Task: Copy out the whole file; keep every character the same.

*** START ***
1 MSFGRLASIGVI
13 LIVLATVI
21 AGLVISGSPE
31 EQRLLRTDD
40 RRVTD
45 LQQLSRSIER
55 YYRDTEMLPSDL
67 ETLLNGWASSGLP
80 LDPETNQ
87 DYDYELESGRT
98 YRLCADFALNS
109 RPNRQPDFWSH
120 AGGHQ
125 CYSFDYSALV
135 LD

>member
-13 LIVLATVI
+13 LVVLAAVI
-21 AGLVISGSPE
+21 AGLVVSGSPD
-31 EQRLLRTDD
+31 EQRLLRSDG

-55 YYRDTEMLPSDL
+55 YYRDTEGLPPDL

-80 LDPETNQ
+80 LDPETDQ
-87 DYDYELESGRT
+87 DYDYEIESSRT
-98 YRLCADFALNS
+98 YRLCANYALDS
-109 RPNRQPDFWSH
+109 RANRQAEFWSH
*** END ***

1 MSFGRLASIGVI
13 LIVLATVI
21 AGLVISGSPE
31 EQRLLRTDD
40 RRVTD
45 LQQLSRSIER
55 YYRDTEMLPSDL
67 ETLLNGWASSGLP
80 LDPETNQ
87 DYDYELESGRT
98 YRLCADFALNS
109 RPNRQPDFWSH
120 AGGHQ
125 CYSFDYSALV
135 LD

>member
-13 LIVLATVI
+13 LVVLAAVI
-21 AGLVISGSPE
+21 AGLVVSGSPD
-31 EQRLLRTDD
+31 EQRLLRSDG

-55 YYRDTEMLPSDL
+55 YYRDTEGLPPDL

-80 LDPETNQ
+80 LDPETDQ
-87 DYDYELESGRT
+87 DYDYEIESSRT
-98 YRLCADFALNS
+98 YRLCANYALDS
-109 RPNRQPDFWSH
+109 RANRQAEFWSH